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    Sunday, June 23, 2024

    Norwich Public Utilities receives $10.9 million grant to replace aging gas lines

    A century-old segment of cast iron natural gas line recently removed from a Norwich street, left, and a high-density seamless plastic pipe that will replace the old lines were on display during a news conference Monday, April 22, 2024 to announce a $10.9 million federal grant to Norwich Public Utilities to replace aged natural gas lines. (Claire Bessette/The Day)
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    Norwich ― A segment of the $1.2 trillion 2021 federal infrastructure law seemed written with Norwich in mind: replace century-old natural gas pipelines in financially distressed communities with city-owned gas companies.

    Norwich Public Utilities natural gas division will receive $10.9 million this year, added to the $10 million received last year, through the program, federal officials announced Monday. The two grants totaling nearly $21 million will replace 9 miles of aging cast iron natural gas pipes that run beneath city streets.

    City and federal officials gathered at City Hall on Monday to celebrate the latest grant from the U.S. Department of Transportation’s Pipeline and Hazardous Materials Safety Administration.

    The two grants will allow NPU to condense what had been a 25-year long-term plan to replace the decaying lines into a five-year schedule starting this fall, NPU General Manager Chris LaRose said. The grants will cover nearly all the estimated project cost of $21.5 million, sparing local natural gas ratepayers the expense, LaRose said.

    LaRose said the cast iron lines will be replaced with seamless high density plastic pipes, starting this fall along North Main Street in Greeneville and in the Norwich Free Academy and Asylum Street areas. Work will progress to Norwichtown, East Main Street, Taftville, Shipping Street and Laurel Hill.

    Tristan Brown, U.S. DOT deputy administrator, said within weeks after President Biden signed the infrastructure law, the DOT developed the first-of-its-kind grant program to fix aging natural gas pipes, some of which date back to the Civil War era. Congress allotted $1 billion to the program.

    Brown said the pipes not only present safety hazards if they rupture, but slowly leak methane into the atmosphere, a leading contributor to global warming.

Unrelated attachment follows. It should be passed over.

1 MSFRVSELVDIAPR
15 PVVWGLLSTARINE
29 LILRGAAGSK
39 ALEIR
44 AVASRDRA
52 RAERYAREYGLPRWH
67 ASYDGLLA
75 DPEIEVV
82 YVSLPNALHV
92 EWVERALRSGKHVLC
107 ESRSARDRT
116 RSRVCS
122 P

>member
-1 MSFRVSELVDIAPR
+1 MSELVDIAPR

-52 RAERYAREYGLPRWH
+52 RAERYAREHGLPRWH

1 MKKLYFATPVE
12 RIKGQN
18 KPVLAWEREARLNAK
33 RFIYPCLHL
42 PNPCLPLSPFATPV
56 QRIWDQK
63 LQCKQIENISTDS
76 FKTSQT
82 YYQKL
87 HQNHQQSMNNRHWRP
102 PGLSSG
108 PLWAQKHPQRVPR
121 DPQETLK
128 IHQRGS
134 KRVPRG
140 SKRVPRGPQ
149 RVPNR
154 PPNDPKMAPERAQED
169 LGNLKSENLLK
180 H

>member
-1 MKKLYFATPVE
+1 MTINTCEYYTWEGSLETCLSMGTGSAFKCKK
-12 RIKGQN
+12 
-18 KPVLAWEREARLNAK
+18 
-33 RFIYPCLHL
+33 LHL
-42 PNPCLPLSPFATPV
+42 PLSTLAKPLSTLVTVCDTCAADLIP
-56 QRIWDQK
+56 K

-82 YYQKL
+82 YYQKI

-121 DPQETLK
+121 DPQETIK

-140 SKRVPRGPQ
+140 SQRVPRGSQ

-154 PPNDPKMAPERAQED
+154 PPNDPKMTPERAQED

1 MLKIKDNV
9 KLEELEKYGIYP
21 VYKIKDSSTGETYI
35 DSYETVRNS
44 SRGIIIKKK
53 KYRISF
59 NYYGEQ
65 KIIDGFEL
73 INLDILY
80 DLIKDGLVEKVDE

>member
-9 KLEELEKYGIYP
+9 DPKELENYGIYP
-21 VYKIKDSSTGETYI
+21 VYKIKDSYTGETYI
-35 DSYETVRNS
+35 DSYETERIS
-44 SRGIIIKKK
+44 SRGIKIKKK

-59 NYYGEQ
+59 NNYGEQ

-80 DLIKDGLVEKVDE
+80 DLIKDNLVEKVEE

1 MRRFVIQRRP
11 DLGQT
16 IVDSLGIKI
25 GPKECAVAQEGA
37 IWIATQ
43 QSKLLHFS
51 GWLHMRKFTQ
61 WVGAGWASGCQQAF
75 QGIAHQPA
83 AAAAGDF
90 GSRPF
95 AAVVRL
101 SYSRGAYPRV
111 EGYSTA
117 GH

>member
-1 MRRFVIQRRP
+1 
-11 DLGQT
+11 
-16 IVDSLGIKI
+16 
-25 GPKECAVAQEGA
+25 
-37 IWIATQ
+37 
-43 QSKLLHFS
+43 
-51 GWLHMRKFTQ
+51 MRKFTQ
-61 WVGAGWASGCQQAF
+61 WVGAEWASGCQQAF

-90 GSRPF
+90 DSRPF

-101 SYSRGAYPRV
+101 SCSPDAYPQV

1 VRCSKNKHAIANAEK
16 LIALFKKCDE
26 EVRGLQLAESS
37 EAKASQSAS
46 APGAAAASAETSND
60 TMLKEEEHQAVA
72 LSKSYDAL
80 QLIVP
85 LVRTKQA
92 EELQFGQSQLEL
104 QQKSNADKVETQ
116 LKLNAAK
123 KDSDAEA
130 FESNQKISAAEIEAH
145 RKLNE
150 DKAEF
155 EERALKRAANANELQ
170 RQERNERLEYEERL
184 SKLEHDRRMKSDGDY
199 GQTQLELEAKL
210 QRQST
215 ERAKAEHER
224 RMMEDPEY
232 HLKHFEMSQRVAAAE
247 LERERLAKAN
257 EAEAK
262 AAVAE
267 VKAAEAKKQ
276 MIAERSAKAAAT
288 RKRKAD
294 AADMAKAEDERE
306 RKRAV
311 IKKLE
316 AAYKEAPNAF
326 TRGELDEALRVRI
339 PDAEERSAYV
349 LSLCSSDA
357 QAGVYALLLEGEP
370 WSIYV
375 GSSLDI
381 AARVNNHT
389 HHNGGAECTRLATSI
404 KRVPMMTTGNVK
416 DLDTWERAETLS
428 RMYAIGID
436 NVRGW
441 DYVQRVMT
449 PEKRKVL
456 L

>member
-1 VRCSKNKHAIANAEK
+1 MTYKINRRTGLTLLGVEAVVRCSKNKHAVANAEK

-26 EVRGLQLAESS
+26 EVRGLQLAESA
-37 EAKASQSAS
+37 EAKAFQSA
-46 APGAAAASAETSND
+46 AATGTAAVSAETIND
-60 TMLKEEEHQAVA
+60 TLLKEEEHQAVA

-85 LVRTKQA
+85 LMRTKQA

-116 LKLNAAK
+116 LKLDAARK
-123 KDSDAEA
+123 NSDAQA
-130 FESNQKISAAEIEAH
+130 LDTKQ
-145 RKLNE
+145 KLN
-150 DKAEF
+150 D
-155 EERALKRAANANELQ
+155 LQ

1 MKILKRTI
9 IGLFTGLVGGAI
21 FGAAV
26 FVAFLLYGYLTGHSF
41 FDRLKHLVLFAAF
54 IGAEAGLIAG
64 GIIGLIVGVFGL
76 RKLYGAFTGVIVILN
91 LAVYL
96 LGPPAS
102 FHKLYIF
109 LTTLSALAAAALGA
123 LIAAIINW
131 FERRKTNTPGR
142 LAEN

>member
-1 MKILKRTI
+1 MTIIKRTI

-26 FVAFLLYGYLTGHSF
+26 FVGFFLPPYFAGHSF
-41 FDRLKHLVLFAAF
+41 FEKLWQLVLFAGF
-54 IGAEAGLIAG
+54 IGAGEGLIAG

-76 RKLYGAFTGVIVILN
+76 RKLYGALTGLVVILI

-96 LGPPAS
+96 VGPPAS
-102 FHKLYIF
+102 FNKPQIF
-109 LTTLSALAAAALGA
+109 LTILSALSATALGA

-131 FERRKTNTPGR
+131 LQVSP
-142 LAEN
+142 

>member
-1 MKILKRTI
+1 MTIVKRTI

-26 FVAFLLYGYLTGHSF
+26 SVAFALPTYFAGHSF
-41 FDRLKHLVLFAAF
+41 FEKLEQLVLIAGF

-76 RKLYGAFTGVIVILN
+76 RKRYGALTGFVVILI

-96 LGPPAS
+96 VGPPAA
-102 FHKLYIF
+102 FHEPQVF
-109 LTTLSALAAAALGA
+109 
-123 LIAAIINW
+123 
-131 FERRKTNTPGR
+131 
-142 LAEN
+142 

DOT officials’ stop in Norwich Monday was part of a nationwide tour to award $400 million to 130 grant recipients to replace 1,000 miles of gas lines, Brown said.

    Infrastructure law supporters U.S. Rep. Joe Courtney, D-2nd District, and U.S. Sen. Richard Blumenthal added their names to the giant check of $10,916,261 delivered to NPU Monday.

    Courtney said the announcement on Earth Day was appropriate, because the work will improve the air quality in southeastern Connecticut.

    With a nod to several NPU union electrical workers in the audience for the news conference, Courtney called the Norwich-New London labor market the fastest growing job market in Connecticut and second-fastest in New England.

    “These kinds of investments are just going to take that momentum to a higher place in terms of making this community safer, more attractive and with the utility as a partner,” Courtney said.

    Courtney and Blumenthal both praised NPU for pursuing federal infrastructure grants aimed at improving financially distressed communities. Blumenthal, who arrived too late for the news conference but in time to sign the giant check, said the funding is critical to help the city eliminate a potential safety and environmental disaster.

    “Norwich is a perfect fit for this new law, most especially on Earth Day,” Blumenthal said. “Leaky pipes put more methane into our atmosphere, which is exactly what we need to stop. Norwich is among our most needy communities, environmentally and financially.”

    Following Monday’s news conference, city leaders quickly ushered the federal lawmakers into the city manager’s office to discuss what they called “future opportunities.”


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